Again in Bazarak on Sept. 11, officers await Mr. Massoud at his father’s tomb—together with delegations which have come from Kandahar and Jalalabad to rejoice the reminiscence of the Lion of Panjshir. There I glimpse one other facet of this prodigious younger man. He’s eloquent, an impressed, lyrical orator, talking on behalf of not solely his Panjshiri brothers however the complete Afghan nation. He praises France, which by no means deserted this individuals of potters, nomads, shepherds and poets. Mr. Massoud offers me the ground, and I pay tribute to him and his father.
Then we return to Mr. Massoud’s childhood dwelling and drink tea on the lengthy garnet sofas dealing with the river the place his father would meditate. “I like three issues on this world,” he says. “Books, gardens and the astronomy I discovered, earlier than getting into Sandhurst, at King’s School London, which instilled in me the behavior of wanting every night time on the sky and its constellations. Which means, opposite to what you mentioned earlier on the mausoleum, I used to be not lower out for political motion. However somebody needed to decide up the torch. The hope my wonderful father embodied couldn’t be allowed to die out. So, sure, for that cause, and for that cause alone, I’m able to take over.”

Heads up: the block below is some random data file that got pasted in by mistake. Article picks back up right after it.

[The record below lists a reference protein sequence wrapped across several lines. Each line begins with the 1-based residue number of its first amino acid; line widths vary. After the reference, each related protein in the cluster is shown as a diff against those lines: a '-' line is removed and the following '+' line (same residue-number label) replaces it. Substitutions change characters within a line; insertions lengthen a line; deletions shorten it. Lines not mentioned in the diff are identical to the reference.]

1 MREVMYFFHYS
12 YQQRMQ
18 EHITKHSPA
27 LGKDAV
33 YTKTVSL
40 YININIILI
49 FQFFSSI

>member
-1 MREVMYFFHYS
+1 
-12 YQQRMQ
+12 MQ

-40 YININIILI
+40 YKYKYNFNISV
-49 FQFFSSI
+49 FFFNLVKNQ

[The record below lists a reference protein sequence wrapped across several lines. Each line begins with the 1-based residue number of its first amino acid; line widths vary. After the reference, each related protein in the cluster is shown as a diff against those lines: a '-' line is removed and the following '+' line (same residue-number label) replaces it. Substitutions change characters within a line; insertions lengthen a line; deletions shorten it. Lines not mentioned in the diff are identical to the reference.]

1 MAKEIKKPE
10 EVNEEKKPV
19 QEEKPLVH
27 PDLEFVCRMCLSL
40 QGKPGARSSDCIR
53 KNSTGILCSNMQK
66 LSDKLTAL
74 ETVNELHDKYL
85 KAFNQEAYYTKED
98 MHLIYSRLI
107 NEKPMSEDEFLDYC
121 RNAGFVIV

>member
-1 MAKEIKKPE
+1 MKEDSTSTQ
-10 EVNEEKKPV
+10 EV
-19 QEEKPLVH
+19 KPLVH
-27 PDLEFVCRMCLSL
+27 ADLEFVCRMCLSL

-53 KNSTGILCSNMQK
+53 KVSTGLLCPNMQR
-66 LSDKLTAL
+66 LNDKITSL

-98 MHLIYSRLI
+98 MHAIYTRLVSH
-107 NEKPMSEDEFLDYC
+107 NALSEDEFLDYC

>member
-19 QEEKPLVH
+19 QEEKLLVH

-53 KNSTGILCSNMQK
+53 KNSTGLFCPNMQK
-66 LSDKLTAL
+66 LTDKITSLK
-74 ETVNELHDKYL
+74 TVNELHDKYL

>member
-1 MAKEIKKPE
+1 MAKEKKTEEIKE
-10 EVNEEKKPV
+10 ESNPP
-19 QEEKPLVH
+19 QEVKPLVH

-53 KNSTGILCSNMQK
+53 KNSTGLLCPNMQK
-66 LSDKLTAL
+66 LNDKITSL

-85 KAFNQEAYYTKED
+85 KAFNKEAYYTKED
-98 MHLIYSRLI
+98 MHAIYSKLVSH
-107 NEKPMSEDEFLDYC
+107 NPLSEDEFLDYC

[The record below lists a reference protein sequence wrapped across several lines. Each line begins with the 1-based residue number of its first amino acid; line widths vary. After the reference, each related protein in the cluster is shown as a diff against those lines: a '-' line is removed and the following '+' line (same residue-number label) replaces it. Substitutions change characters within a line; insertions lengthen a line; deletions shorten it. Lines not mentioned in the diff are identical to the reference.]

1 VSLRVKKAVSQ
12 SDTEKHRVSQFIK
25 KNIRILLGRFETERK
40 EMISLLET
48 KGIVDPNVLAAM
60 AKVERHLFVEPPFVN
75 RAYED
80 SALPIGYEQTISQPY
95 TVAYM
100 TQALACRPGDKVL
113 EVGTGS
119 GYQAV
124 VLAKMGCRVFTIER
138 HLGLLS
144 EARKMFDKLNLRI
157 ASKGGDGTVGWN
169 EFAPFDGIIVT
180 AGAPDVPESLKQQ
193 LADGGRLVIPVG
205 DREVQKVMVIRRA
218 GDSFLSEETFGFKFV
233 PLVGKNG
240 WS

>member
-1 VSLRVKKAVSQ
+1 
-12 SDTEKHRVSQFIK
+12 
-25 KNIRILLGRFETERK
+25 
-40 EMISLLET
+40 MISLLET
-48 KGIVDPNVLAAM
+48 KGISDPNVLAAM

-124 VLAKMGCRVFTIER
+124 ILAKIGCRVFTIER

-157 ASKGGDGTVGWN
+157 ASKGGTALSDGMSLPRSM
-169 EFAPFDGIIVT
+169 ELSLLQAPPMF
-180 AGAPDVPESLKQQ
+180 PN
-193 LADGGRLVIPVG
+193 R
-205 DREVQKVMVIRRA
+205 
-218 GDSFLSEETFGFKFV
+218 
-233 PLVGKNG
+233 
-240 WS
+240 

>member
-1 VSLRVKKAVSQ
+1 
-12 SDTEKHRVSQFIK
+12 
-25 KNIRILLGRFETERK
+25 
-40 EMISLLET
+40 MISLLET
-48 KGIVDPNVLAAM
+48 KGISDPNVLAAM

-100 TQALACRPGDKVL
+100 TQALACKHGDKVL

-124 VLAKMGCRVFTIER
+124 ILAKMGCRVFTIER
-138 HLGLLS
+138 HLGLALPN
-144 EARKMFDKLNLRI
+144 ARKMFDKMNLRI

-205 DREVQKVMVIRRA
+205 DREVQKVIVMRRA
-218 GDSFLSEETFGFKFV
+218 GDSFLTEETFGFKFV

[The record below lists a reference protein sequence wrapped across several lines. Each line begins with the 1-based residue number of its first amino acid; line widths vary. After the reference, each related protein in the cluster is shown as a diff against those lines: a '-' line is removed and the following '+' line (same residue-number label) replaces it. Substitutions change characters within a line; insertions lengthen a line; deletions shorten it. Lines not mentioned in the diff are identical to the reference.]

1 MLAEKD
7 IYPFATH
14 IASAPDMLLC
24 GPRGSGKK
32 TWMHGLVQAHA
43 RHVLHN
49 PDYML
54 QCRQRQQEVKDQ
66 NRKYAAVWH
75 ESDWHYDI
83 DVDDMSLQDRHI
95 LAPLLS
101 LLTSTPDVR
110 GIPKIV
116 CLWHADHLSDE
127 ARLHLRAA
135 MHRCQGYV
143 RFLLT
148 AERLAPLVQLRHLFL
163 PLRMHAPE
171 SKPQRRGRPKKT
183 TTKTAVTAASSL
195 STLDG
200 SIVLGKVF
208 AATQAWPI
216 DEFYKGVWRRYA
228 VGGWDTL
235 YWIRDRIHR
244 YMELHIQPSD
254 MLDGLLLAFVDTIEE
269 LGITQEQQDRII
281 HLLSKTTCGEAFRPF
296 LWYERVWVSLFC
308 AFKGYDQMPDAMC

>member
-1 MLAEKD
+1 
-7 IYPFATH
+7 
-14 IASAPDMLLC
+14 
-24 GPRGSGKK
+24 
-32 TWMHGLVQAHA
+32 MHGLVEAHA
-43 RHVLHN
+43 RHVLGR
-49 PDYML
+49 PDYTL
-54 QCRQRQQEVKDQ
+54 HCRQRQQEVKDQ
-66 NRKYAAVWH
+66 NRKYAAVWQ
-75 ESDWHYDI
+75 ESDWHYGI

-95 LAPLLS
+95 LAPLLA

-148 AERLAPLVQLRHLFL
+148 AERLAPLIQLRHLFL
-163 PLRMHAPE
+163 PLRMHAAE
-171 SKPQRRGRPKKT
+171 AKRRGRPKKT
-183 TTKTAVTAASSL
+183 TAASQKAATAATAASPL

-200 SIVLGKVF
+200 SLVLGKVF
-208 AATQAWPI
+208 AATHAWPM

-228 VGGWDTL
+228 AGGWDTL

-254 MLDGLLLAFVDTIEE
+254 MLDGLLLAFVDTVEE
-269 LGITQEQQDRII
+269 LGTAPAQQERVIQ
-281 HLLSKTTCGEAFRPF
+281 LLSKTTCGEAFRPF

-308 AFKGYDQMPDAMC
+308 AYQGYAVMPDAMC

Earlier than leaving, I ask him three questions: Is he ready to declare, within the constitution of the motion he has created, that being the son of his father just isn’t sufficient and that his crown really belongs to not him however to the individuals of the mujahedeen? Is he keen to announce that he seeks the votes of the Afghan nation to launch reforms that the nation’s feudal lords by no means needed? And are there ideas—beginning with ladies’s rights—on which no peacemaker shall be permitted to compromise so long as he lives?
He solutions every query within the affirmative, and in the identical clear, resonant voice his father used 22 years in the past when, amid the gathering storm, he got here to Paris at my invitation. Have we come to that time once more? May the younger Mr. Massoud have the ability to examine the warlords who, within the face of the Taliban peril, are solely hulks of their former selves? Is it attainable that, on this final of the confrontations on which our joint destiny hinges, we now have a protagonist who will say no to obscurantism, to rule by homicide, and to the spirit of resignation? I fervently hope so.
Mr. Lévy is writer, most lately, of “The Virus within the Age of Insanity.” This text was translated from French by Steven B. Kennedy.